Releasing A Film In China Is Very Complicated
In order to be released in China, movies need to obey their numerous arbitrary and loosely-defined rules which stifle creativity and homogenize the finished product. Among China's rules are decrees that a film cannot found to be "propagating cults and superstition," nor can it "Jeopardize social ethics or national cultural traditions." Other less-than-tangible regulations mean that films are often edited, not just for violence and sexuality, but for vaguely-understood "immoral content."
There are no traditional film ratings in China (R, PG, etc), so every film must meet national standards of decency, and that includes rules that clamp down on creative expression; for example, all villains must face some form of comeuppance, to be punished for their misdeeds.
In a 2016 interview with The Guardian, Hong Kong filmmaker Johnnie To stated, “To make it really big, a film has to be one the Chinese censors can approve. The range of films that the world will get to see will be restricted.” The world should not be subjected to the restrictions of the Chinese, but To predicts that such a future may come to pass if Hollywood continues to court China the way they did with stunts like the "Chinese Cut" of Iron Man 3 and their refusal to stand up to the country's censorship practices.
Why do Hollywood studios put up with China's stranglehold on creative freedom? It's not because of the current state of China's box office, but because of what the film industry is betting China's box office will be in the future. There are nearly 1.4 billion people living in China; that's a lot of potential customers, and Hollywood believes that the Chinese box office is a worthwhile long-term investment, no matter the cost.
We Have Proof Blockbusters Don't Need China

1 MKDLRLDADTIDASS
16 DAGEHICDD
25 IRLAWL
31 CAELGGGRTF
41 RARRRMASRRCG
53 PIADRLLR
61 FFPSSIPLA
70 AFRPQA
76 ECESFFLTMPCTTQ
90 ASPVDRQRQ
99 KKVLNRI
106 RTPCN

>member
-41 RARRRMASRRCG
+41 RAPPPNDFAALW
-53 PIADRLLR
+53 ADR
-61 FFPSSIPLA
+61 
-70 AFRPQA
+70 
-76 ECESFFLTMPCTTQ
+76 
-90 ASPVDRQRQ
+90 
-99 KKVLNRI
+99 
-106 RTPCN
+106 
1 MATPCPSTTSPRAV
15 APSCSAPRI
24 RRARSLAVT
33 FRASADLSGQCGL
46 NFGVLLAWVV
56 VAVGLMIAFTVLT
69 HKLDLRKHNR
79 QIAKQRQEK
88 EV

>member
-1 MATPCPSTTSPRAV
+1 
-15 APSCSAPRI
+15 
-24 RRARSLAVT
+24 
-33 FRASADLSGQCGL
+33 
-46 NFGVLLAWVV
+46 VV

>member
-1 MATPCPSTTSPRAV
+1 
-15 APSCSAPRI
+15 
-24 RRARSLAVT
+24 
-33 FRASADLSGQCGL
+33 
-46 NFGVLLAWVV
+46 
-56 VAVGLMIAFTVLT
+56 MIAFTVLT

As mentioned earlier, China doesn't usually turn a flop into a hit; at best, the Chinese box office can be damage control, turning an outright bomb into merely a poor or middling performer. That being said, the inverse is also true: a movie doesn't need China to be a hit. As of this writing, Star Wars: The Last Jedi is at $1.27 billion and rising.
In recent years, there have been several blockbusters which dared to just throw their hands in the air and say "Screw it. We don't need China." While Logan got a (heavily edited) release in early 2017, Fox's R-rated superhero parody, Deadpool, did not. The legend goes that Fox tried to put together a PG-13 version of the film for international release, and a short-lived petition for a more family-friendly cut of the film briefly made social media headlines, but no such cut was ever made available, and the film was simply denied release in China.
Deadpool was a film which stuck to its guns and refused to capitulate to China's demands, and instead marched to the beat of its own drum – however crude, juvenile, and gloriously obscene that drum may have been – and it marched all the way to the bank, bringing in an unexpectedly huge $783 million worldwide, no China required.
Another recent superhero blockbuster that didn't get a fair shake in China was Suicide Squad. Despite its more inclusive PG-13 rating and an offer to change the title of the film to the less provocative Special Task Force X, China wouldn't allow the film to play in their theaters, likely objecting to the premise of using morally corrupt villains as the protagonists. Despite this, the film still went on to gross $746 million worldwide, more than enough for the $175 million production to be considered a sound financial success.